positive remote organization

Current trends of remote work and hybrid work arrangements continue to impact work-life balance and increase productivity, happiness, and employee performance.

According to Forbes, 12.7% of employees work from home, while 28.2% work on a hybrid model. In fact, 98% of the current workforce desires to work remotely at least some of the time. Additionally, by 2025, it is estimated that 32.6 million Americans will be working remotely.

In an earlier blog this year, we discussed the healing of the organization in a post-COVID environment as paramount to both engaging and retaining employees. We also talked about evolving a more purposeful workforce despite the restrictions that remote work can present, such as a sense of isolation, less engagement, and less connection.

The positive remote organization

In the bestselling book by Robert E. Quinn, The Positive Organization (2015), he relates 20 characteristics of the positive organization and the power of culture to engage performance in the firm. With managers who may be Discounters, Skeptics, or Believers, the organization’s culture can be challenging, especially as each manager possesses those mental maps or biases that guide their respective behaviors and beliefs. For the Believer manager with a higher caliber of capacity to guide the organization in these unconventional times, the current trend of remote and hybrid work teams can elevate. This elevation results in a more sustainable culture of positivity.

Characteristics of a Positive Organization

The ten top characteristics of guiding a positive organization include the following:

  1. Growth Focus: seeing possibility in the future.
  2. Self-organization: empowerment of employees.
  3. Creative Action: responsive, learning organization.
  4. Intrinsic Motivation: meaningful, rewarding work.
  5. Positive contagion: positive emotions and enthusiasm.
  6. Total engagement: committed, engaged, fully involved people at all levels.
  7. Individual Accountability: measuring whether or not each group member has achieved the group’s goal.
  8. Decisive Action: speed, urgency.
  9. Achievement Focused: having the drive and passion to accomplish goals.
  10. Constructive Confrontation: the ability to have courageous and honest conversations in negotiating confrontation.

While these concepts of positive organization seem commonplace, working remotely poses unique scenarios in spreading positivity, if only through the Zoom or MS Teams platform. However, many report an increase in ‘just for fun’ gatherings online to celebrate team accomplishments and personal milestones. Managers also note that having a better work-life balance for employees has resulted in better overall health and more opportunities to focus on long-term initiatives and vision, a hallmark of the Believer management style.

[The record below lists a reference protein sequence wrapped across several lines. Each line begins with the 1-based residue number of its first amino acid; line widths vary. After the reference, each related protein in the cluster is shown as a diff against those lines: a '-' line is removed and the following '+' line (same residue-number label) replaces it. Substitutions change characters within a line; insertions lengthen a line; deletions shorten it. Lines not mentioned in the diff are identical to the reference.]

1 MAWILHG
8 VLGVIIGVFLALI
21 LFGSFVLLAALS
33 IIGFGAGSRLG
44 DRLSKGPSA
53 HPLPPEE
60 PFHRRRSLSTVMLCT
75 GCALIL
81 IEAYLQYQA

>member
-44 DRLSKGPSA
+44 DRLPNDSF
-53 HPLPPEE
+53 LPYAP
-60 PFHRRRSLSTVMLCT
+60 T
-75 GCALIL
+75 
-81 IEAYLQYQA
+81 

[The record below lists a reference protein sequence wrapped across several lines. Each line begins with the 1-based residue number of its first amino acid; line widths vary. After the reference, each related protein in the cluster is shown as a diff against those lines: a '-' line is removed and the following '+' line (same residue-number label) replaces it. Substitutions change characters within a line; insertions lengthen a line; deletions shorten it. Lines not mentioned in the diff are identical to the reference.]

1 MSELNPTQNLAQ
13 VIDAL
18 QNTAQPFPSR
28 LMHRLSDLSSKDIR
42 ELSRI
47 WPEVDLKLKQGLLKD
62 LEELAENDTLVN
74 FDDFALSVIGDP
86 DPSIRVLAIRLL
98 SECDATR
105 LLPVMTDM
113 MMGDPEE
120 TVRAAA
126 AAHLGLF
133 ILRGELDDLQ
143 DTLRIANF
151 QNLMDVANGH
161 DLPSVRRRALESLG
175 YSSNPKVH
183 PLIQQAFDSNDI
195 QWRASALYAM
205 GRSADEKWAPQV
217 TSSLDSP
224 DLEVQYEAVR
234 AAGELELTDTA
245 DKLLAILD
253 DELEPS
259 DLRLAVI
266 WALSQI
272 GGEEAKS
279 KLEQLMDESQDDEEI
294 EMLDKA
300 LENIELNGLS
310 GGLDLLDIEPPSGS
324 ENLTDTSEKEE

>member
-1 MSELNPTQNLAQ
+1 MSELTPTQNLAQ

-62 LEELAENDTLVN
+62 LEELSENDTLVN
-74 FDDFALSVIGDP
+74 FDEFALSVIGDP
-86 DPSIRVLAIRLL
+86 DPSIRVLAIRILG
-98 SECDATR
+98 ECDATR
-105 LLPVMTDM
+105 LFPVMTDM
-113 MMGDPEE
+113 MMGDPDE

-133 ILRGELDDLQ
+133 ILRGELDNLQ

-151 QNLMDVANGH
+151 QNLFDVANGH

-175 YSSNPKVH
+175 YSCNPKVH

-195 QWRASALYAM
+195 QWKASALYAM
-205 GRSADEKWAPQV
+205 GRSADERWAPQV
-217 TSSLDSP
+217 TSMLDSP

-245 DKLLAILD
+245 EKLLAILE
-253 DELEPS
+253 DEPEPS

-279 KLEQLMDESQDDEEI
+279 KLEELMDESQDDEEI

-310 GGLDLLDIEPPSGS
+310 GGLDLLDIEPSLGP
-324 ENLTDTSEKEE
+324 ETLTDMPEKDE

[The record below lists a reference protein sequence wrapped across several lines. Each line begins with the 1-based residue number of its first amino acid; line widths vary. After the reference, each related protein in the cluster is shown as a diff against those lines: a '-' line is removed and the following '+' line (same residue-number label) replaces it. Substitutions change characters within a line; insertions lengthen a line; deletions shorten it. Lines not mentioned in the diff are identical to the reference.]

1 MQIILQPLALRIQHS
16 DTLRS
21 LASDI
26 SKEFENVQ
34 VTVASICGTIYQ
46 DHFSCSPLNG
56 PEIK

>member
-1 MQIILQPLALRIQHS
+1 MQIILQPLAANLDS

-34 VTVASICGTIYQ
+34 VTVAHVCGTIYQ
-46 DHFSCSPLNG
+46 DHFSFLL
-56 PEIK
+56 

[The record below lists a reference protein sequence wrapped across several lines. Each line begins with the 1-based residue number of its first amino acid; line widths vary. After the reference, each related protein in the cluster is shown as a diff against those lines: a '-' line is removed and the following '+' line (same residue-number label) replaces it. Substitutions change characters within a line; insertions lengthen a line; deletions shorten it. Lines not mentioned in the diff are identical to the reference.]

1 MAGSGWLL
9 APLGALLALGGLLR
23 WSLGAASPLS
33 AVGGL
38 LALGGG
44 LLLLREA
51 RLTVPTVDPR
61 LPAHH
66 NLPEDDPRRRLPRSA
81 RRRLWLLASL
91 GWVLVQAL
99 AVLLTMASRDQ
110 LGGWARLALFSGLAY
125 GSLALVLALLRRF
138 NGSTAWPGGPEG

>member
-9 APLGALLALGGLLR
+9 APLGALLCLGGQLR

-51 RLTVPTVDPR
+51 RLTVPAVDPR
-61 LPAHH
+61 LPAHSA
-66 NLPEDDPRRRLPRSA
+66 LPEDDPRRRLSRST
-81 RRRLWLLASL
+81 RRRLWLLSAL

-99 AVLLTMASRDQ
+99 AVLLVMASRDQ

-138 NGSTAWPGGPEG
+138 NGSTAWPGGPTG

Benefits of remote work

McKinsey Consulting reports that offering flexible work options also increases the potential of attracting top talent and reinvigorating the leadership pipeline. Additionally, it bodes well for recruiting and retaining a diverse workforce, which adds to the possibility of more creative problem-solving and an evolved mindset.

This mainly affects women in the workforce. In the McKinsey annual Woman at Work report, 78% of women report that the option to work remotely ranked slightly lower than healthcare benefits (83%). Another facet of remote work is the appeal to Zoomers, also known as Generation Z. Those aged 24 to 35, almost 40% work remotely full-time, and 25% do so part-time. For managers seeking to engage a sustainable workforce, the possibilities are endless. These possibilities involve linking the autonomy of remote work to intrinsic motivation and self-organization. Furthermore, these aspects are essential in creating a positively driven workplace that can provide the desired outcomes.

In capturing those nuances of the Positive Organization, building a culture of positivity and a culture where employees may thrive is worthwhile. This endeavor creates a new purpose and meaning to work, and this applies to both remote and hybrid employees alike. When managers are listening and can identify those purposeful interventions that make for enthusiasm and achievement, we all win.

Want to learn more?

If you want to learn how to implement positive change in the performance of organizations and their employees, Concordia’s DBA will help you improve your skills and achieve your goals.

Dana M. Sendziol, Ph.D., serves as associate professor of business in the DBA program at Concordia University Wisconsin-Ann Arbor. Dr. Sendziol is a Certified Resilience Practitioner for the Resilience Alliance and will present at the Southern Management Association annual meeting in October 2023.